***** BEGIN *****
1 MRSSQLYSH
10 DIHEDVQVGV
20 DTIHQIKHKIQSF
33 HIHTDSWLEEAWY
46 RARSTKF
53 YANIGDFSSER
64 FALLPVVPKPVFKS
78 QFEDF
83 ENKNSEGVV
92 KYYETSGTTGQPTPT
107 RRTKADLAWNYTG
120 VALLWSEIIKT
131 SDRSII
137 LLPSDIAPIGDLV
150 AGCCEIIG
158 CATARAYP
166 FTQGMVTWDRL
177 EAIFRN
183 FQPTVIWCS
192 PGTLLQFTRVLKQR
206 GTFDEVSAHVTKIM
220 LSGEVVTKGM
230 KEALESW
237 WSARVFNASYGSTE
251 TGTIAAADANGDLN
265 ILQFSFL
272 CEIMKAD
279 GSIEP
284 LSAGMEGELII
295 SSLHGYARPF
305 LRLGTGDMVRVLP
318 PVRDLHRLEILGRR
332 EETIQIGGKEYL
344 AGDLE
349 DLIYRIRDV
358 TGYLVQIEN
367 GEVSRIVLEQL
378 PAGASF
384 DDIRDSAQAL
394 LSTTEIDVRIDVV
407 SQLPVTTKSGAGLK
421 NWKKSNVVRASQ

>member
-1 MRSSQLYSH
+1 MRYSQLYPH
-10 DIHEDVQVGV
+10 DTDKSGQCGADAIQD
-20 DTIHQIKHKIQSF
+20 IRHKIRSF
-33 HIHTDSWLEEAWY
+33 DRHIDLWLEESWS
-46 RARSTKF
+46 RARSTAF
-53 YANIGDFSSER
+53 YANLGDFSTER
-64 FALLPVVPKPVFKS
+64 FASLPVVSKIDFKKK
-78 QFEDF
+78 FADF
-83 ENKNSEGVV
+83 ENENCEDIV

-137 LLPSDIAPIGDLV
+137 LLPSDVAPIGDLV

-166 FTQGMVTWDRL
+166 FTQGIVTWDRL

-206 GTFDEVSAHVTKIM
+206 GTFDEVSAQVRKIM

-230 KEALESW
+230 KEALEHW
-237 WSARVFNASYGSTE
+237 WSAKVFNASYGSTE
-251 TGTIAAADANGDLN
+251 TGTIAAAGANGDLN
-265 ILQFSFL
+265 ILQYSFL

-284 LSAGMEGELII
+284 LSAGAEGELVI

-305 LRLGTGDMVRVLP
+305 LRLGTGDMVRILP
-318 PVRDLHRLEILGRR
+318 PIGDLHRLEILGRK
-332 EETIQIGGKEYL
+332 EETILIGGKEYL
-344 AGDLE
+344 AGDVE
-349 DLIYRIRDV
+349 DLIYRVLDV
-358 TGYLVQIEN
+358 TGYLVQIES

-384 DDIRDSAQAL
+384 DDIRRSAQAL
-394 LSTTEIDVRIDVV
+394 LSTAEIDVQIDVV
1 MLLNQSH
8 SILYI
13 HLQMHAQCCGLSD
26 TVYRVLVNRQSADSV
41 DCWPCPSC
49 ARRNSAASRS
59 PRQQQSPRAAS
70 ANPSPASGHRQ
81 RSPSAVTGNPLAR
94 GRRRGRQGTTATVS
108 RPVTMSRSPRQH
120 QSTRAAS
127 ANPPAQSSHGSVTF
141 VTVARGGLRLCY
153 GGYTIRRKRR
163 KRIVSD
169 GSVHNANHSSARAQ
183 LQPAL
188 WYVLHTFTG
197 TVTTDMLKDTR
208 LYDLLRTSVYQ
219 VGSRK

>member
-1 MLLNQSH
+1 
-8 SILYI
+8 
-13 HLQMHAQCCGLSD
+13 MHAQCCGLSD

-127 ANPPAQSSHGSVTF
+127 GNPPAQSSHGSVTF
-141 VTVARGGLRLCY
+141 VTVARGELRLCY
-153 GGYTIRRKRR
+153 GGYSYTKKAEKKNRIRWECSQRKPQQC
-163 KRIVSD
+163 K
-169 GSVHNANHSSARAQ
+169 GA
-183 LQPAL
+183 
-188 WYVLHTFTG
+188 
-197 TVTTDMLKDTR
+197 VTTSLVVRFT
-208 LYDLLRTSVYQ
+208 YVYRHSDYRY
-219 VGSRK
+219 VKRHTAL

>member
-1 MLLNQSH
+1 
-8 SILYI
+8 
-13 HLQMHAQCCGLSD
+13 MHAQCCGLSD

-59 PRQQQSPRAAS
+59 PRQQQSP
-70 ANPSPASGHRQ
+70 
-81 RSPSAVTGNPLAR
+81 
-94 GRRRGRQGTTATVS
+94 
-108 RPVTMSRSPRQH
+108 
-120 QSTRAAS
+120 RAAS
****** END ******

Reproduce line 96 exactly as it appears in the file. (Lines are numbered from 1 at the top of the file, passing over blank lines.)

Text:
13 HLQMHAQCCGLSD